Today I Learned

Some of the things I've learned every day since Oct 10, 2016

Category Archives: software testing

127: Linters

Linters in the modern sense generally refer to programs which check code for potential errors (or even just style errors) in a static context (without running the code). Potential such errors might include syntactic errors, “variables being used before being set, division by zero, conditions that are constant, and calculations whose result is likely to be outside the range of values representable in the type used.” [Wikipedia]

The name comes from a program called Lint that performed this function for C code, but has since become a more general term.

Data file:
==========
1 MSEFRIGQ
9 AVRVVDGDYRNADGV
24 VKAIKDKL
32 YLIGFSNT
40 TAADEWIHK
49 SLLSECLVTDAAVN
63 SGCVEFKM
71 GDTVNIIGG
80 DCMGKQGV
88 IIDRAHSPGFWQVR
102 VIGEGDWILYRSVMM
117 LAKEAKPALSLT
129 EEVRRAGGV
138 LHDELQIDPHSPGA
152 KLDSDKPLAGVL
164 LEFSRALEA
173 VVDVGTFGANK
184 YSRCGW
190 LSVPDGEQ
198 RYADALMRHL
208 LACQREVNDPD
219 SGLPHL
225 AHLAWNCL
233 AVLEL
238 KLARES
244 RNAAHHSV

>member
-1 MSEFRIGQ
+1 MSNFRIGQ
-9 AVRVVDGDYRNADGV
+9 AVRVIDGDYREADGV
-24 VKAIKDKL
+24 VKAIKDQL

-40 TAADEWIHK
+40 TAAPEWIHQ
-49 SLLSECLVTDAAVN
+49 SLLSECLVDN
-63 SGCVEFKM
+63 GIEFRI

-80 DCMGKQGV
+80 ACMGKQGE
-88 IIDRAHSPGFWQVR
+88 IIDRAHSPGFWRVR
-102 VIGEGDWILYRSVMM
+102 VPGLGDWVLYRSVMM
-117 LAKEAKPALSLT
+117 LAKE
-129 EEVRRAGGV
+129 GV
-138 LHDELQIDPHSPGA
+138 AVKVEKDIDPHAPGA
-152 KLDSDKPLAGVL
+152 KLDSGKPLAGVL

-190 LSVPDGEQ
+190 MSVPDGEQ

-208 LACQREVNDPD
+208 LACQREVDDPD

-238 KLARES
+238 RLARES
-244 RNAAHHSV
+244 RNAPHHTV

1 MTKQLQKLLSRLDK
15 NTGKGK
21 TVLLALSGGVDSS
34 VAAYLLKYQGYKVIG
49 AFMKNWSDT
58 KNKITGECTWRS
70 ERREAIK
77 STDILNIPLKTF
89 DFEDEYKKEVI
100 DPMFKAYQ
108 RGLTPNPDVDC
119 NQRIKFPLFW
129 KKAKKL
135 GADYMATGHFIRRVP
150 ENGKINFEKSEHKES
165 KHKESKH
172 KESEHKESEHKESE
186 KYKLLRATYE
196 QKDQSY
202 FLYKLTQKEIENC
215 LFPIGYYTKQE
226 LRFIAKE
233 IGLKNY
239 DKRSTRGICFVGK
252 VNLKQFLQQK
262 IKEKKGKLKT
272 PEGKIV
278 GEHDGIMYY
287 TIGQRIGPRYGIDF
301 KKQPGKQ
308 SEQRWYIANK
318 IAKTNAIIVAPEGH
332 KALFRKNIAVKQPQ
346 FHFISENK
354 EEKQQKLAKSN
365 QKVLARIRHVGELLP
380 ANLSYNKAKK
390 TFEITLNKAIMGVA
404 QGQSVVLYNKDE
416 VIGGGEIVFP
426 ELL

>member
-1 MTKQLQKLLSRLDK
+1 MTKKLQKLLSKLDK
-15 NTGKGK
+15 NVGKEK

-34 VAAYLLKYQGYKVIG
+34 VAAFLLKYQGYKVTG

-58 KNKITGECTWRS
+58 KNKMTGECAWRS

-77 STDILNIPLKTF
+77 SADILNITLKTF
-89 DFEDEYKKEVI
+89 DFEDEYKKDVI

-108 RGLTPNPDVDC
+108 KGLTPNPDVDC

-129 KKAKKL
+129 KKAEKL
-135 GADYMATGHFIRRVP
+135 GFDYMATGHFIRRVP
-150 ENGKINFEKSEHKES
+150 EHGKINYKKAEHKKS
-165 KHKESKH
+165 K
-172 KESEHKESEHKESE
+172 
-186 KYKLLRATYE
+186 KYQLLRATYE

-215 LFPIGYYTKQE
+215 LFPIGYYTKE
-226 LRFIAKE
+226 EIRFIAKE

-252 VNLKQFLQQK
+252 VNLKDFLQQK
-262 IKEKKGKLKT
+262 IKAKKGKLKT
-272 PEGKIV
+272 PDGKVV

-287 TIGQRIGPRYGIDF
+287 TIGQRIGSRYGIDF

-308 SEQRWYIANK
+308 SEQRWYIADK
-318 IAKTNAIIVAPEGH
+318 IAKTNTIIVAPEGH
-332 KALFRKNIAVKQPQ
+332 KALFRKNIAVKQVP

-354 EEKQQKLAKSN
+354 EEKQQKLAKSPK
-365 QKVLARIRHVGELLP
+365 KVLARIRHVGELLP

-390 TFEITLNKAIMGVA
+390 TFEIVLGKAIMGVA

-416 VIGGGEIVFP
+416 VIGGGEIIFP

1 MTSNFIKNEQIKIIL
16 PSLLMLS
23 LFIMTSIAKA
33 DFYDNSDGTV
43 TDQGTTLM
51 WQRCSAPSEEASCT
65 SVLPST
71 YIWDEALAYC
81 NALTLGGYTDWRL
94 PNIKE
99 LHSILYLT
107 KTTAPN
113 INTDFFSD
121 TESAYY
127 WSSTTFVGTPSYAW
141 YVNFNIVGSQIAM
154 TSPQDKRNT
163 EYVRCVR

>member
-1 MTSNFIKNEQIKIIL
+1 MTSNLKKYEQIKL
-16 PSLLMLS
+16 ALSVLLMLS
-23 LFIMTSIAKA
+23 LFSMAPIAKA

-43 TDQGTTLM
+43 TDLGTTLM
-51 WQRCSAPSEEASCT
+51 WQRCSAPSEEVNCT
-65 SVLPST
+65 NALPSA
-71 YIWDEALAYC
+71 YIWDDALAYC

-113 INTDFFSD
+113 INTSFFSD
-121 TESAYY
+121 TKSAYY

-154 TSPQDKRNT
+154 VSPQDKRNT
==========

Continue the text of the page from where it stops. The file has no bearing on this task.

Linting can be helpful for debugging interpreted languages like Python, since they don’t have a compilation phase where things like syntactic errors would be caught.

116: Differential Testing (Software)

In software testing, differential testing is the method of giving semantically identical input to multiple different implementations of the same program and looking for where, if at any point, these implementations differ in output. Such a difference would obviously indicate a problem in one or more of the implementations.

As with any testing method that uses a select few inputs out of an often infinite input space, there are various ways of selecting which inputs to use, each with their advantages and disadvantages. One can select inputs completely randomly — known as unguided testing — or use techniques such as evolutionary guidance to make the selection of inputs more likely to detect possible bugs.